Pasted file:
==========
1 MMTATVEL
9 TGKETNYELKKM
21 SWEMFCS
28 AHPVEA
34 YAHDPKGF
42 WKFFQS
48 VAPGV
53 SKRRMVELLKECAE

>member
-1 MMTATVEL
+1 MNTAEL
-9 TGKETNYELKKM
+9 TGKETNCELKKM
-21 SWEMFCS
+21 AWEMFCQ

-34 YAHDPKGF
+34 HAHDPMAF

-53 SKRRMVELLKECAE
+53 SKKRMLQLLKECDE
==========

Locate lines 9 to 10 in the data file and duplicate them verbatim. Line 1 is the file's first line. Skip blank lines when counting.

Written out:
>member
-1 MMTATVEL